In the first quarter of the 2019–20 financial year, the ATO revealed that “a record-breaking” 15,000 tip-offs about alleged tax non-compliance were made to its Tax Integrity Centre.
That equates to an average of 230 calls every weekday over the period. One day in early August attracted close to 300 tip-offs, it said.
According to the Tax Office, there are four main gripes that Australians are reporting:
- Undeclared income
- Cash-in-hand pay to workers or cash demands to customers
- A lifestyle incompatible with their level of income
- Unreported sales
Despite the volume of tip-offs, Mr Holt said he was not surprised, suggesting that people are fed up with others rorting the system.
“We’re hearing loud and clear that people are sick and tired of this kind of dodgy behaviour. Running a small business can be a really tough gig, and when dishonest competitors are cheating the tax system by operating off the books, it’s really unfair and makes it even harder to succeed,” he said.
“It’s also effectively stealing from the community. So, it’s hardly surprising that so many people have tipped us off about this kind of behaviour so we can investigate and keep things fair for everyone.”
Every tip-off investigated
Mr Holt said that tip-offs are an invaluable resource for the ATO to identify wrongdoing by businesses.
“A tip-off from the community could be the missing piece of the puzzle we need to successfully audit or prosecute someone who is illegally operating in the black economy, so we really value and rely on the community letting us know when something doesn’t add up,” he said.
Every tip-off received is investigated, with almost half (47 per cent) of those last quarter being reported anonymously or without leaving contact details.
The ATO said this was “a significant increase [in people leaving their contact details] when compared to the same quarter in the previous year, when only one in four people provided their contact details”.
Cafés, restaurants most complained about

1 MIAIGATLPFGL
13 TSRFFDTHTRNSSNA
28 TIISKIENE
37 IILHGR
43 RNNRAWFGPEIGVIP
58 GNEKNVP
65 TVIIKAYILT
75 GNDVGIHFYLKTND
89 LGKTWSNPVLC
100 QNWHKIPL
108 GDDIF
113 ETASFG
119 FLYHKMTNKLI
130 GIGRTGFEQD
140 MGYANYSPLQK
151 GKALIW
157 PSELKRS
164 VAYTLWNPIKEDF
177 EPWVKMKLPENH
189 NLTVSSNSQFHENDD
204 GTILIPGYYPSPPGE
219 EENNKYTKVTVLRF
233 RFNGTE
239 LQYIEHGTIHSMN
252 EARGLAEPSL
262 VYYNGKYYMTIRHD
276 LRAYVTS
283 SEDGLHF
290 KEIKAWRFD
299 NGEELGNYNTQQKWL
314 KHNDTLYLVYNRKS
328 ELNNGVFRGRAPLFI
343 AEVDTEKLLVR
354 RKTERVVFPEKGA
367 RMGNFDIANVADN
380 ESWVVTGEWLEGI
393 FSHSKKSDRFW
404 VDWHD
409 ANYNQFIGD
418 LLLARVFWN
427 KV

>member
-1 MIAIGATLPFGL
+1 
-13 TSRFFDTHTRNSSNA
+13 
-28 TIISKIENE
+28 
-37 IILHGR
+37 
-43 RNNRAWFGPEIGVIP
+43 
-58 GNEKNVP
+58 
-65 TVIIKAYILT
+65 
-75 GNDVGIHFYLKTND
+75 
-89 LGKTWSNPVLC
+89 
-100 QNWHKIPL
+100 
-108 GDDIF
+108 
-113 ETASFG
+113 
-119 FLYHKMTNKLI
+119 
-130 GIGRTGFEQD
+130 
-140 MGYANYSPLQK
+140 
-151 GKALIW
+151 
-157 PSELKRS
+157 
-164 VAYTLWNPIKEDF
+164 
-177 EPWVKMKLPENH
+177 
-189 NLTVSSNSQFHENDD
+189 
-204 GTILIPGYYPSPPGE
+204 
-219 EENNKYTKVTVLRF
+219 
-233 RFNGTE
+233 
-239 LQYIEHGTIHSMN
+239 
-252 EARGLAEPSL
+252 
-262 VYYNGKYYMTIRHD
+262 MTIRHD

According to Mr Holt, cafés and restaurants attracted the highest number of tip-offs last quarter.
It comes after the Fair Work Ombudsman also singled out the café, restaurant and fast food sector as being the prime hotspot for non-compliance with workplace laws.
One café even stands accused of paying its workers in food and beverages.
“The proof is in the pudding. Our risk indicators tell us that there is a black economy problem in the café and restaurant industry, and the fact that tip-offs about this industry top our list tells us that there is still more work to be done to protect honest café and restaurant owners and workers in this industry,” Mr Holt said.
“Trading in cash and paying your workers in cash is perfectly legal, but failing to report the income to the ATO and not paying your workers their entitlements like superannuation is not only illegal but also incredibly unfair.
“Regardless of what industry you’re in, if you’re cooking the books, your competitors and workers are probably aware of it. And they’re not hesitating to let us know about it.”
According to Mr Holt, over 800,000 people are employed within the hospitality sector. He said that low profit margins are likely the reason why “some operators think they can top up their bottom line by dealing in cash”.
“But this is a very risky strategy. Cash is not favoured by most customers as a payment method; we all prefer to ‘tap and go’,” he said.
“Also, we know that businesses that deal primarily in cash tend to make more mistakes.”
Other industries attracting tip-offs
The hospitality sector was not the only one to attract complaints of wrongdoing, however.
Other industries to attract tip-offs to the ATO include:
- hairdressing and beauty
- building and construction
The volume of tip-offs broadly followed population size, with NSW attracting the highest number of tip-offs, followed by Victoria and Queensland, the ATO said.
Tip-offs about suspect or dodgy practices can be reported to the ATO online via its tip-off form or by phoning 1800 060 062.